June 10, 2016
For nearly a decade, Mayor Jim Kenney has hoped to memorialize a 19th century African American civil rights leader from Philadelphia.
On Friday, the mayor was finally able to unveil the designs for a $1.5 million memorial that would honor Octavius V. Catto and celebrate the day that African Americans secured the right to vote.
"The only thing I can say is 'finally'," said Kenney during Friday's unveiling of the statue's design at City Hall.
According to Kenney, he has been hoping to bring a statue of Catto to the city since at least 2003, after he learned the life story of the man who worked to desegregate Philadelphia's street cars – he succeeded which happened in 1867 – and fought for equal voting rights for African Americans.
The memorial - entitled "A Quest for Parity" - would be the first new statue added to City Hall's apron since 1923 and will cost about $1.5 million. The city has committed $500,000 toward the project, while the Octavius V. Catto Memorial Fund has raised matching funds, as well as additional funding. According to Carol Lawrence, co-chair of the memorial fund, an additional $250,000 will be raised and used to fund educational programs about Catto's life.
The fund is still working to raise the final $400,000, she said.
Expected to be erected and placed on City Hall's southwest curtain by the end of the year, the memorial will feature a 12-foot tall statue of Catto, five granite pillars – inscribed with a quote from Catto and designed to evoke the horse-drawn trollies Catto worked to desegregate – and a stainless steel ballot box, inscribed with the date of Oct. 10, 1871, the date that the 15th Amendment was ratified to give African Americans the right to vote.
"A lot of patience, a lot of effort has gone into this," said the mayor. "I can't wait to see it."
So, who is this man getting a memorial?
During the day, Jim Straw, co-chair of the Catto Memorial Fund, called Catto a "forgotten hero."
Born in Charleston, South Carolina, in 1839, Catto became a civil rights champion after he was kicked off of a horse-drawn trolley in Philadelphia, at that time segregated.
"In Philadelphia, at that time, you could be wearing a Civil War uniform and not have been able to get on that trolley car," said Kenney, who didn't know the story of Catto's life until he was in his 40s. "[Knowing this] you realize, this struggle isn't just a 1960s struggle. It's a struggle from the beginning of the country."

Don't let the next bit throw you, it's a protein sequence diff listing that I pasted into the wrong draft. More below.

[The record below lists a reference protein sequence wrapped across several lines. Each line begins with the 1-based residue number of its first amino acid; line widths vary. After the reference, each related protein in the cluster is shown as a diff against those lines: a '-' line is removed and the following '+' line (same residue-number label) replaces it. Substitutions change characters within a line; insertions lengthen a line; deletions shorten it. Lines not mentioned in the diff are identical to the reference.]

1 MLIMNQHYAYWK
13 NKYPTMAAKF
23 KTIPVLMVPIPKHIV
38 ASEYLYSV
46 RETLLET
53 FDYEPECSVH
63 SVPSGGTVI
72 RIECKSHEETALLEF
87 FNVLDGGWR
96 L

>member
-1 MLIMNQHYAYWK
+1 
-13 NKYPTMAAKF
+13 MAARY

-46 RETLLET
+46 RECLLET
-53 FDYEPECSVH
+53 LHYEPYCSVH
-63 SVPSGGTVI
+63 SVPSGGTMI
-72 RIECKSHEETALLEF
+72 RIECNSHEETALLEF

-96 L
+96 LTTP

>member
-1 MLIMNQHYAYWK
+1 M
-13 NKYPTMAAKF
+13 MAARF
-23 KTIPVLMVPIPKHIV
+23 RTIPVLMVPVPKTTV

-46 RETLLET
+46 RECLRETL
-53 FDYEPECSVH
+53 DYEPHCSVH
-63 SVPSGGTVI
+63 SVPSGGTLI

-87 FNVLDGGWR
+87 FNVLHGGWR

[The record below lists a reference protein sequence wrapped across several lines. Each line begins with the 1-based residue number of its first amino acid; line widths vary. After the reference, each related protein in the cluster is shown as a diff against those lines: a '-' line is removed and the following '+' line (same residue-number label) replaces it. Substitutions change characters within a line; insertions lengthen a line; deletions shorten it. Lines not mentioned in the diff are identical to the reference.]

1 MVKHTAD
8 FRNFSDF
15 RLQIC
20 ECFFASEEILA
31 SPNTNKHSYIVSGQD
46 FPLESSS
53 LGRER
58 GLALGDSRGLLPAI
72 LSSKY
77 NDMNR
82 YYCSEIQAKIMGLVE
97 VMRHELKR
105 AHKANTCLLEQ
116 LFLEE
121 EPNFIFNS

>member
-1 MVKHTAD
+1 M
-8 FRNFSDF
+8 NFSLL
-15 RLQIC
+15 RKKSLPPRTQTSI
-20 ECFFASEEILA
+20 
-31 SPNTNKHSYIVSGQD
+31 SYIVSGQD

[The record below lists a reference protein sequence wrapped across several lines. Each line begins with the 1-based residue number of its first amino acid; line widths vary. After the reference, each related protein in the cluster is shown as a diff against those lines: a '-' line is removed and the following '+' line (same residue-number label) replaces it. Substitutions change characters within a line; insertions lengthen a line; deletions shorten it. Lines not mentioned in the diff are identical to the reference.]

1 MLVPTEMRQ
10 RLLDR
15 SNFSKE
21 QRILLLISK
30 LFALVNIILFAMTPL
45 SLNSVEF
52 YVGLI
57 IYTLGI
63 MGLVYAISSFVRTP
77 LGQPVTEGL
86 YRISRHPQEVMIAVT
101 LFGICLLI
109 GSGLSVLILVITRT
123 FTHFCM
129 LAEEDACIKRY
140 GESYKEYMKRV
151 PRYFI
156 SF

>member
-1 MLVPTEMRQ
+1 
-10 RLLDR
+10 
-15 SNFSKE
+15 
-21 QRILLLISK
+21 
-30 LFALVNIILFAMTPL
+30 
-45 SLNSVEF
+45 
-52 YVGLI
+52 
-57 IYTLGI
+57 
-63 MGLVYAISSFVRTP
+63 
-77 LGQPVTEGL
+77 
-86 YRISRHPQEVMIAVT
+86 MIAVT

In his early 20s, Catto was already an active leader in the African American community. He was a member of the 4th Ward Black Political Club, the Union League Association, the Library Company and the Franklin Institute. He demanded that African Americans fight in the Civil War and helped get their regiments inducted into the war.
Catto was also a major in the Pennsylvania National Guard and played baseball as captain and second baseman for the Pythians, an African American baseball team. He was inducted into the Negro League Baseball Museum's Hall of Fame.
Catto also worked to promote the voting rights of African Americans – something that would get him killed at the age of 32. On Oct. 10, 1871 - the first day that African Americans could vote in America – Catto was reportedly headed to vote, while there were fights breaking out around the city between white and black voters. As Catto walked to his polling place, Catto was shot and killed near Ninth and South streets in South Philadelphia.
Artist Branly Cadet, of Oakland, California, said he visited the city and tried to walk in Catto's shoes to conjure up a memorial to the man. Cadet said he walked to 7th and Lombard Streets, where Catto attended the New Institute for Colored Youth – which became Cheyney University – as well as along Broad Street and down South Street, where Catto's home was near 8th and South streets.
"I wanted to familiarize myself with his life," said Cadet, who is also African American. "I walked where he walked... And, I was struck by how very different our experiences – mine and Catto's life – were."
Cadet said he designed the statue of Catto to be walking forward, his arms open, showing how Catto was moving toward the future and hoping to evoke familiar images of civil rights activists marching hand in hand together for a cause.
"The future he helped to create, and paid for with his life, is the future I get to live," said Cadet.
The memorial is expected to be completed by the end of the year.